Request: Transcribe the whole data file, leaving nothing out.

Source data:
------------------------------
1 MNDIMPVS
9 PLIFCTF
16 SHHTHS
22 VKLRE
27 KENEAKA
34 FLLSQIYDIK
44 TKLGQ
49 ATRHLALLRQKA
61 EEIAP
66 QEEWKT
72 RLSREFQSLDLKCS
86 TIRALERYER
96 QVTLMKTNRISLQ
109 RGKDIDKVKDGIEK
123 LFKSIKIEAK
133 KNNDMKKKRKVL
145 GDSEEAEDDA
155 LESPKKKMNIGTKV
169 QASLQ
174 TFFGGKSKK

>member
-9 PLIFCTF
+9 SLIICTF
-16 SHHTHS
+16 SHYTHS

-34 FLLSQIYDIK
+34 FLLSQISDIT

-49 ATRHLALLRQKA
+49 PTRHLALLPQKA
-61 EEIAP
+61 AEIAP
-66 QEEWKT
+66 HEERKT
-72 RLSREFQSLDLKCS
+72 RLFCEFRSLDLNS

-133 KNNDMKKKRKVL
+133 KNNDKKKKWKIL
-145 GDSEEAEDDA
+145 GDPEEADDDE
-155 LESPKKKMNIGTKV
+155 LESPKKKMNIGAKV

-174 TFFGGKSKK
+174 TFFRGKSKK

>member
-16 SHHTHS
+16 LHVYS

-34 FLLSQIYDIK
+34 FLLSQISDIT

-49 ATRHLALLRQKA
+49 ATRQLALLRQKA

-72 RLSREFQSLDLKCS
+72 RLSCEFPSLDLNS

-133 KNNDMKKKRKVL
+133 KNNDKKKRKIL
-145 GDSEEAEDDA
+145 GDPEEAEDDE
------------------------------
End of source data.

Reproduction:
1 MNDIMPVS
9 PLIFCTF
16 SHHTHS
22 VKLRE
27 KENEAKA
34 FLLSQIYDIK
44 TKLGQ
49 ATRHLALLRQKA
61 EEIAP
66 QEEWKT
72 RLSREFQSLDLKCS
86 TIRALERYER
96 QVTLMKTNRISLQ
109 RGKDIDKVKDGIEK
123 LFKSIKIEAK
133 KNNDMKKKRKVL
145 GDSEEAEDDA
155 LESPKKKMNIGTKV
169 QASLQ
174 TFFGGKSKK

>member
-9 PLIFCTF
+9 SLIICTF
-16 SHHTHS
+16 SHYTHS

-34 FLLSQIYDIK
+34 FLLSQISDIT

-49 ATRHLALLRQKA
+49 PTRHLALLPQKA
-61 EEIAP
+61 AEIAP
-66 QEEWKT
+66 HEERKT
-72 RLSREFQSLDLKCS
+72 RLFCEFRSLDLNS

-133 KNNDMKKKRKVL
+133 KNNDKKKKWKIL
-145 GDSEEAEDDA
+145 GDPEEADDDE
-155 LESPKKKMNIGTKV
+155 LESPKKKMNIGAKV

-174 TFFGGKSKK
+174 TFFRGKSKK

>member
-16 SHHTHS
+16 LHVYS

-34 FLLSQIYDIK
+34 FLLSQISDIT

-49 ATRHLALLRQKA
+49 ATRQLALLRQKA

-72 RLSREFQSLDLKCS
+72 RLSCEFPSLDLNS

-133 KNNDMKKKRKVL
+133 KNNDKKKRKIL
-145 GDSEEAEDDA
+145 GDPEEAEDDE